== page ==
Source: Psychology Today (Extract)
Posted: Nov 13, 2019

Experiments show dogs remember specific personal events, as humans do.

In humans, episodic memory refers to the recall of a specific autobiographical event – what happened, where it happened, and when it happened. It was initially assumed that episodic memory is unique to humans, but more recent evidence has brought that assumption into question.

Although we can’t know whether an animal travels back in time in their mind to subjectively remember specific events, like humans do, experiments have revealed memories for what-where-when in animals such as birds, rats, and nonhuman primates. This has been dubbed “episodic-like memory,” since the subjective aspect of it is unknowable.

In a new study in the Journal of Comparative Psychology, researchers from Western University in Ontario, Canada, investigated whether dogs also possess episodic-like memory.

“Very often people are curious about whether their canine companion remembers a certain event: Does Maia remember that one time she slipped on some water by the elevators in Apartment C on a Tuesday evening?” says Gordon Ka-Ho Lo, the study’s first author, who is now at the University of Guelph. “We wanted to tackle a little bit of that mystery and see if dogs could remember those three crucial what-where-when components of episodic memory.”

Lo, along with his advisor, William Roberts, created a test of what-where-when memory specifically for dogs. In these experiments, odours were used for the what component, box locations for the where component, and time within a sequence of box visits for the when component.

Dogs were sequentially presented with four odours that were visited at different box locations and at different times. Then they were tested on tasks that required the encoding and retrieving of memories for what odours were smelled at which location and at what times. In the test, two of the four scented boxes were tested and placed back at their original location. The dog could make one choice by knocking over a box’s lid. If the dog chose the lid that was presented earlier in time, they would receive a food reward.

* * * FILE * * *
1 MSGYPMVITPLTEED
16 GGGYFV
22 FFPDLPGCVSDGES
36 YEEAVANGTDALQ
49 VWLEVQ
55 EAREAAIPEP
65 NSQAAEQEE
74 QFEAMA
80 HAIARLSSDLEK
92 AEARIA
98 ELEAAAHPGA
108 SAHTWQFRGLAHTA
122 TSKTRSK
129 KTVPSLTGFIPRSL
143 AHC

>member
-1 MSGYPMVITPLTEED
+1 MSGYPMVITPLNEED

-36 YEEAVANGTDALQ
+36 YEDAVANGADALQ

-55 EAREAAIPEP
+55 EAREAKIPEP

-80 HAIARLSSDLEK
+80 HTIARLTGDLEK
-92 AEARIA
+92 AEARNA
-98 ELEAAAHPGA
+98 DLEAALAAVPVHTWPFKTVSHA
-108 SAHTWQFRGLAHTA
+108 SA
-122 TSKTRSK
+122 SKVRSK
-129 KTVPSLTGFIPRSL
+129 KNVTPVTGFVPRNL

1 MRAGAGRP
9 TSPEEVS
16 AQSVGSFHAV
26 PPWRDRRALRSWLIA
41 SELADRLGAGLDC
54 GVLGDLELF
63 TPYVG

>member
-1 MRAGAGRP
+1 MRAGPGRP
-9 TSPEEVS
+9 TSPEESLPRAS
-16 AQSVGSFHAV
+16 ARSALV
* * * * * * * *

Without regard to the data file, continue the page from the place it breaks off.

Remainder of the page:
Overall, dogs showed the ability to encode what-where-when memories and use them to perform the task. When asked to distinguish between the first visited box and another box, dogs consistently chose the first visited box. Further tests revealed that dogs could flexibly use their encoded what-where-when memories to respond accurately to unpredictable tests.

One important aspect of this study’s design is the use of odours. Dogs have an incredibly keen sense of smell and it’s been suggested that olfaction is a strong domain in eliciting emotion, learning, and memory.

“Animal cognition studies in general have historically been dominated by methods using primarily visual cues, perhaps because that’s an easier domain to work with or because it is a domain that humans rely on,” says Lo. “Using odours in our study led to some fascinating results and suggests that when designing experiments, incorporating sensory cues that fit the animals’ natural abilities is an invaluable consideration.”

This study is another example of how animals can demonstrate surprisingly sophisticated cognitive abilities – if we are smart enough to design tests that let those abilities shine.